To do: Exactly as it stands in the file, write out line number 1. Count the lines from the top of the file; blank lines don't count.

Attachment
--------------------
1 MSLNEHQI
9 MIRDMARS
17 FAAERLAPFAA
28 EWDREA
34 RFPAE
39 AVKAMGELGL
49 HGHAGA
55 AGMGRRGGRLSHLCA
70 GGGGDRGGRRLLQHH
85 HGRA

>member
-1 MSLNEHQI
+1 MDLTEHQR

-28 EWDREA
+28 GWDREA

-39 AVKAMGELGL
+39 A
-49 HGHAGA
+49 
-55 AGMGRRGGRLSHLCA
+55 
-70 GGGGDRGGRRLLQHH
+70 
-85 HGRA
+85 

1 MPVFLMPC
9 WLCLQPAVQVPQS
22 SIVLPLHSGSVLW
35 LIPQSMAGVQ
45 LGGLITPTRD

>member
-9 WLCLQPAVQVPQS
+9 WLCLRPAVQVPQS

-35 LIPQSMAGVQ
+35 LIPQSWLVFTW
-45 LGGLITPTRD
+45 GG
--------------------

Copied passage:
1 MSLNEHQI